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AD the relatively autonomous categories of male and female equipment

were becoming
intermingled within individual graves. This erosion of gender
representations was also occurring in
the increasingly mixed cemeteries. Around AD 200 there was a major
reordering of funerary
practices, in line with changes in household organization, military
structure and industry. 93
Cemeteries were re-established as gender-segregated spaces and
women's elaborate costumes and
finery marked them apart from male dress styles. Yet by ad 400 the
spatial segregation in
cemeteries was once again breaking down.
Taylor's claim that gender distinctions in clothing became apparent in
Europe only with the
emergence of other forms of status differentiation in the Late Neolithic
and Early Bronze Age cannot
be sustained. 94 The evidence shows that in the Mesolithic period
gender differentiation was
probably greater than the marking of age differences. Mann's
proposition of stable gender relations
is similarly without foundation. The Danish prehistoric sequence
provides us with a remarkable
view of the dynamic and changing relationship between men and
women and the ways that genders
were constructed, dissolved and reformulated over time. These changes
coincided with significant
economic, cultural and political transformations, indicating that the
politics of gender were
inseparable from other social processes and practices.
As discussed in Chapter 4, Sue Shennan's analysis of the Early Bronze
Age cemetery at Branč (c.
2400-1700 BC) concludes with two opposing hypotheses about social
organization. 95 She suggests

whether symbolic or actual. The few 'rich' men. they were more likely to survive infancy than boys. in addition to achieved and ascriptive . men may have been brought in as marriage partners from outside. O'Shea develops the notion of associative status. 'While the metal wealth in female graves may indeed represent a male contribution.that if the high status of certain women was ascribed (inherited). in contrast to the many 'rich' women. Subsequently. Stephen Shennan and John O'Shea have interpreted the larger quantities of metal goods in women's graves (as opposed to men's) from Early Bronze Age cemeteries in the region as indicative of male wealth and prestige. Given the small size of the community represented by the cemetery (about forty people at any one time). Alternatively. are explained as polygamous husbands and the women's wealth derives from bridewealth payments or the use of wives as vehicles for displaying their husbands' wealth. Shennan was unable to decide between these two possibilities. the mortuary data alone do not allow determination of "ownership". she suggests that a different picture results from interpreting women's wealth as achieved (essentially as awarded at marriage). raising the possibility that descent may have been calculated through the female line and that female children were therefore vital to group continuity. In this scenario. 96 Their virocentric position is attacked by Rega who states. thereby supporting the second alternative.'97 Mokrin: status and gender Studies of gender and kinship are closely tied to studies of status and all need to be understood together. descent might be patrilineal and residence uxorilocal.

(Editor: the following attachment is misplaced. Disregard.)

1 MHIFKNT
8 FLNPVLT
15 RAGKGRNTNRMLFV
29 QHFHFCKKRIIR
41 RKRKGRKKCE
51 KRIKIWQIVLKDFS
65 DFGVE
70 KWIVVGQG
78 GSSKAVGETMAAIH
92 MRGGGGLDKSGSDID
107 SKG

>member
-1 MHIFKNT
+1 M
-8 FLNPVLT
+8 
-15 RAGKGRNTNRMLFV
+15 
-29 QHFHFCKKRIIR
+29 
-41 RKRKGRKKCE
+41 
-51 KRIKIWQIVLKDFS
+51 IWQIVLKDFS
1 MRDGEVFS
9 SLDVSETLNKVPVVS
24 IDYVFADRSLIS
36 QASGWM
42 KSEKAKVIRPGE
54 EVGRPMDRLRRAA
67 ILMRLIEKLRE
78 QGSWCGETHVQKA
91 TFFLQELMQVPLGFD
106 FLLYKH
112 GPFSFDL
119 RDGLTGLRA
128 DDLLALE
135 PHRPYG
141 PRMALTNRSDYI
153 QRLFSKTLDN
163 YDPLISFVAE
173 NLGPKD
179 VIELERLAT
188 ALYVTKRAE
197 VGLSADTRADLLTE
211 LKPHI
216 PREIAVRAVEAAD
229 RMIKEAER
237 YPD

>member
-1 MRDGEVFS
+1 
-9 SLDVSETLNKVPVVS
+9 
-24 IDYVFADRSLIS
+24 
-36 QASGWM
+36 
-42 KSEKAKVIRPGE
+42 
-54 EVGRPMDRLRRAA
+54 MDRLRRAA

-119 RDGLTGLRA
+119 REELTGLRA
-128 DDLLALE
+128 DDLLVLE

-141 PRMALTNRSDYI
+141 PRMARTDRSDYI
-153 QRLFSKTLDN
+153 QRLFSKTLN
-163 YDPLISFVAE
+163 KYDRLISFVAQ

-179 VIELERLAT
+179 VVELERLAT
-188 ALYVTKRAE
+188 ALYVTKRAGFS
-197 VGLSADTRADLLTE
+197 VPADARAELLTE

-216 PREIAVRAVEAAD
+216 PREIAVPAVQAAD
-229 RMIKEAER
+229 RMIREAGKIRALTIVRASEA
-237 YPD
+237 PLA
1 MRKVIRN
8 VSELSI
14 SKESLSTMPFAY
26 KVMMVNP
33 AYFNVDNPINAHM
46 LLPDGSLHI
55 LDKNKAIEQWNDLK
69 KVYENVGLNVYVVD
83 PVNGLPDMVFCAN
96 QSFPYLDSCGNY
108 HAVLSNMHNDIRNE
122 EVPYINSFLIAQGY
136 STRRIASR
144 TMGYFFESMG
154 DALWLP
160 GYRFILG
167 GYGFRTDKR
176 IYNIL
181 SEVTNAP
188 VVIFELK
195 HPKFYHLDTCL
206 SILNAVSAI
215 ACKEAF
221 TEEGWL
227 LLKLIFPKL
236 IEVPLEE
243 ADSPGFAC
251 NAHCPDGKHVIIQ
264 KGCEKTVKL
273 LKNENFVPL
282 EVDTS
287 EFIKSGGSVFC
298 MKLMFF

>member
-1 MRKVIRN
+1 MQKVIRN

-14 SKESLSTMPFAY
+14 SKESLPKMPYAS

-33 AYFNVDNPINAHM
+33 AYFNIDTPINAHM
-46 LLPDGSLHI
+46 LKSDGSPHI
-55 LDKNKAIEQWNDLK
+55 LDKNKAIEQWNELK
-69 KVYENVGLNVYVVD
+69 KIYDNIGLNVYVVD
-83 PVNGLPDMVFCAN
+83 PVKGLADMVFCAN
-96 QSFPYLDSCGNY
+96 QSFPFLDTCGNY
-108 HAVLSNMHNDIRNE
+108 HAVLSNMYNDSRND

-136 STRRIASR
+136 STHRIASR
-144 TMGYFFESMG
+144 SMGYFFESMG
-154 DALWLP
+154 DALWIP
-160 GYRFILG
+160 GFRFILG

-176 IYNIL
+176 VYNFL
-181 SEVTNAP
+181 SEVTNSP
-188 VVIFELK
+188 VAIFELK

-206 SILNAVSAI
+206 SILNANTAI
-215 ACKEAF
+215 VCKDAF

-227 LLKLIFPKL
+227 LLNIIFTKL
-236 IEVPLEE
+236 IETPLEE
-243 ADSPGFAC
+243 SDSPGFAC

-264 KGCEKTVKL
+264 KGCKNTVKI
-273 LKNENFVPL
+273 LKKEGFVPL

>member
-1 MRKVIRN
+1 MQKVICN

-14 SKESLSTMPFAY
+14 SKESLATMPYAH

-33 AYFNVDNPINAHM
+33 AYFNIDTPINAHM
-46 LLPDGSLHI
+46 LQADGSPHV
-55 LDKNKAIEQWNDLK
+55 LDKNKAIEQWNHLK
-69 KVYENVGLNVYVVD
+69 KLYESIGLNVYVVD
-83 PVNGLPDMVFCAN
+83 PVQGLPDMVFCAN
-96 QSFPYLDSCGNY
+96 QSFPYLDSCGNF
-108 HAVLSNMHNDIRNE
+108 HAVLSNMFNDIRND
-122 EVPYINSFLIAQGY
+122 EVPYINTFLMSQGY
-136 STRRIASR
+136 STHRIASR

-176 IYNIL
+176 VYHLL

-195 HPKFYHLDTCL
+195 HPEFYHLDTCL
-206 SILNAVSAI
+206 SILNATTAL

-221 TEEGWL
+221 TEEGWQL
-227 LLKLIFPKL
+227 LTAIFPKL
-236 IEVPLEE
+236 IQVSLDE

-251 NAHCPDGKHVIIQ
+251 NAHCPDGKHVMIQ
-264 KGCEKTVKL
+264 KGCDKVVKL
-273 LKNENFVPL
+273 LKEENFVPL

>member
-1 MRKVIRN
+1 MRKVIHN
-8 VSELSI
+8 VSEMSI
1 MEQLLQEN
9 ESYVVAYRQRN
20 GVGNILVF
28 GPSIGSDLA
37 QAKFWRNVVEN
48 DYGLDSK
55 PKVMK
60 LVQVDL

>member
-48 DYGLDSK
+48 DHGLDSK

leading O'Shea to suggest that the wearing of head-dresses was relinquished in later life. 98 He gives as an example the burial of certain women in head-dresses in the Early Bronze Age cemetery at Mokrin. From this he suggests that they may have had an associative character and that this might reflect consanguineal or affinal ties to the holders of male offices. the use of these items other than as grave goods might be deemed inappropriate. for the life cut short. handed down or disposed of in other ways but. 100 Thus he perceives that the women wearing head ornaments owed that right to their relationships with particular men. where an individual holds or obtains a social position by virtue of a relationship (of kinship. personal possessions might be recycled. In . At the end of a long life. At the same time O'Shea argues that the general poverty of old people's dress accoutrements and grave goods is an indicator that this was a society in which status was accumulated by giving away wealth and possessions. marriage or adoption) to another individual or group. the lack of such items among the elderly may have related inversely to their status. 99 head ornaments are regularly found with adult and mature women but are rare among old women.status. 101 The situation may also have been complicated by the different responses of mourners to untimely deaths and to those dying in old age.